Editor’s Note:Each year, as part of a program administered by AAAS, APS sponsors two Mass Media Fellows who spend the summer working at a newspaper or other media outlet. In 2010 the APS-sponsored Fellows were Lulu Liu and Lauren DiPerna. Liu graduated from MIT with a major in physics, and DiPerna was a graduate of UC Berkeley in geophysics. They worked at the Sacramento Bee and the Orange County Register, respectively.
Science Writers Are the Ambassadors of Science
By Lulu Liu
I’m not a journalist. In college I studied physics. I was a searcher of gravitational waves and exoplanets. I was an eager re-discoverer of fundamental laws. I was a reluctant programmer in several languages. But never a journalist.
So while I laid my roots in science and slyly cultivated an interest in writing on the side, it never occurred to me that there may be an intersection, and that this intersection–this land of science and writing–was accessible from my side of the divide.
I’m thankful to the Mass Media Program for this. For one, that with nothing more than a few writing samples in hand and an expression of genuine interest, I was taken seriously as an aspiring writer, despite a resume that provided no evidence.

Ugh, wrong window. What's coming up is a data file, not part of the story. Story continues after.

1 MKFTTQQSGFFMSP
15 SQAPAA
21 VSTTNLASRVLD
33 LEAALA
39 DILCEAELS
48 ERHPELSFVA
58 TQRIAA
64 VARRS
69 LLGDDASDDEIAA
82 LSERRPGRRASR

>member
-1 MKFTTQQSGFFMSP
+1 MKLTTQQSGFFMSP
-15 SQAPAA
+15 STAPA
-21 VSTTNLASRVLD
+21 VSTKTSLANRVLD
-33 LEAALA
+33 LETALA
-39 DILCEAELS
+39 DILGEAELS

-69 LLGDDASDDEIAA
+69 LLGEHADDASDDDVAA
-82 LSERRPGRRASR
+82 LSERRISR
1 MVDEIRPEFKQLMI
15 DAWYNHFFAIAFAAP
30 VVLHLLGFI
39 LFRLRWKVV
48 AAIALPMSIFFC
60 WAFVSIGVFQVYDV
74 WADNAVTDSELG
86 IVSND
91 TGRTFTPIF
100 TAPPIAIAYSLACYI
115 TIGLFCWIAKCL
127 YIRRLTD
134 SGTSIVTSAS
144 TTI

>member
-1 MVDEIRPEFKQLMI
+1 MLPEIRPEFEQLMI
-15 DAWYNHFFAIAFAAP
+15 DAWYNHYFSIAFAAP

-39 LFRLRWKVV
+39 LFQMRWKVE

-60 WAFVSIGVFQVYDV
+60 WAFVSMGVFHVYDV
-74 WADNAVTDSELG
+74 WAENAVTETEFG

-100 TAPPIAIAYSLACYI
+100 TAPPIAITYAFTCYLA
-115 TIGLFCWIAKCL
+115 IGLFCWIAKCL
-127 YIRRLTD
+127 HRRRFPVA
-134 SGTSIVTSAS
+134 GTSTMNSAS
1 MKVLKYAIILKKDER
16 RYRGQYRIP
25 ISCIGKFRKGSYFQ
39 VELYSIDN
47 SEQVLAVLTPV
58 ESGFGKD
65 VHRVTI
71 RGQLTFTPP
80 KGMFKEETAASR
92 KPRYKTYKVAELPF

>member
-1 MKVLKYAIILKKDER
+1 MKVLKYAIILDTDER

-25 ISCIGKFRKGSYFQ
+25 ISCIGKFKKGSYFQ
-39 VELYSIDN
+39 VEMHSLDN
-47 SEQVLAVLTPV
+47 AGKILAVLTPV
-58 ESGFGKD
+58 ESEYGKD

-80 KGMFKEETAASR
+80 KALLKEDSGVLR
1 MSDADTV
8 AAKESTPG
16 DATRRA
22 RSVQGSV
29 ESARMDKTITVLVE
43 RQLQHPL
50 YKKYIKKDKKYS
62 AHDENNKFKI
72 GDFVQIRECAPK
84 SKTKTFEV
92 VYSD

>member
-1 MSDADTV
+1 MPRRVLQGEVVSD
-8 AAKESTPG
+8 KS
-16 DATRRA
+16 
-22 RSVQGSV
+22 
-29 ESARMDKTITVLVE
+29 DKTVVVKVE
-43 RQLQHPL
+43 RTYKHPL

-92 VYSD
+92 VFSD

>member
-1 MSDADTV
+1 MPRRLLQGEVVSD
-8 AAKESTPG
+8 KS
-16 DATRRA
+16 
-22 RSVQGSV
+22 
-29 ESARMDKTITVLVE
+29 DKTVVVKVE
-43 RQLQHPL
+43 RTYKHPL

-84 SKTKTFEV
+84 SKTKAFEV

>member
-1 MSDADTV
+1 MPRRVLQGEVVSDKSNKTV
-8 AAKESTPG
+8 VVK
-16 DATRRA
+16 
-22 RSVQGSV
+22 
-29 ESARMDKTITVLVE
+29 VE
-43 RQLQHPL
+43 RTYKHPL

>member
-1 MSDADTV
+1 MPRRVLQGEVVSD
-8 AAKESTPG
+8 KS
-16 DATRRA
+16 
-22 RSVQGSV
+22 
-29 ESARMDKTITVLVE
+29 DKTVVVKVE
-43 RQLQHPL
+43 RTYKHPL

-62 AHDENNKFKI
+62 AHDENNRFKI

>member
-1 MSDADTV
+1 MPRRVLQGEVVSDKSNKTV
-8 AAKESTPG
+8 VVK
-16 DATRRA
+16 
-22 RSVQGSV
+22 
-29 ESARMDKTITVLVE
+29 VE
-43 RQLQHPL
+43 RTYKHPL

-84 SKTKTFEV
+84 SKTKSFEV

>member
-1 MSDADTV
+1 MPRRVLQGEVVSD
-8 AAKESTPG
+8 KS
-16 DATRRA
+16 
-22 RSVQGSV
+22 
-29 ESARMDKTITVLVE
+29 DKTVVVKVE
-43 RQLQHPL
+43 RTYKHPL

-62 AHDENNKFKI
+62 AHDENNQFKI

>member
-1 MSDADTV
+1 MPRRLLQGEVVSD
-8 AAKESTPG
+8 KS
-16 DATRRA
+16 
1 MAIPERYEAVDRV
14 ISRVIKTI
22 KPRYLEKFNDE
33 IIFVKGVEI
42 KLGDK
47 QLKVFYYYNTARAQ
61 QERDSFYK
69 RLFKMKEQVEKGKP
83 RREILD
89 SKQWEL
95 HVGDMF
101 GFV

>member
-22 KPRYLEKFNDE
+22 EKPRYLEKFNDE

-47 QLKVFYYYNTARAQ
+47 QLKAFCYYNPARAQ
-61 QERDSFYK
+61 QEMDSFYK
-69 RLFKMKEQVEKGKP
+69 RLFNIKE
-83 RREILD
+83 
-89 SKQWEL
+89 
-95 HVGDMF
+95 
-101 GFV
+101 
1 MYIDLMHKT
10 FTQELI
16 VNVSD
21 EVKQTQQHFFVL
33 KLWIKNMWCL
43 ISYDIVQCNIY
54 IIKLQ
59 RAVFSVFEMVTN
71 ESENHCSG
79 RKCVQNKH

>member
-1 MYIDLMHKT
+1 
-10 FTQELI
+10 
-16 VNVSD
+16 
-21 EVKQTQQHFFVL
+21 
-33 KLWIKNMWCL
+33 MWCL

But more, for its recognition–and the APS’s recognition, as a sponsor of this program–that perhaps the discipline of science journalism is an ailing one positioned too close to journalism and too far from science. Surprisingly, I would learn this not from reporters or editors this summer, or even scientists, but from the public.
My first story ran on a Sunday about a week and a half into my internship. On Monday I received my first reader voicemail. He was surprised, the caller said, that I hadn’t gotten anything wrong.
Fifteen years ago, the Sacramento Bee was the home of a Pulitzer Prize-winning science writer. Now it staffs no science writer at all. The skepticism that greeted me from all sides came unexpectedly.
Sometimes it was flattering: a hesitant source would open up once he learned that I had a background in science. But usually, it was derisive. Towards the end of July I wrote what turned out to be a controversial article about the physics of fair rides. I had to explain why, in the classic Gravitron ride, when the floor dropped the riders didn’t drop with it. I pointed my finger at “friction” instead of the usual “centrifugal force.” Sacramento Bee readers grumbled. They “weren’t surprised”, they said, the so-called science writer would get that wrong. But one commenter leapt to my defense. Sort of.
Actually, he wrote, the Bee writer had it right. Briefly, I felt the warmth of vindication. “Although I doubt [she] understands what [she] originally wrote,” he went on.
Science writers are the ambassadors of science yet it’s rare, in the traditional media at least, for one to have any kind of scientific training. I suspected this might weaken general trust in science and scientists, but it’s done more than that, it’s thrown doubt on the mass media’s ability to accurately represent this kind of information altogether.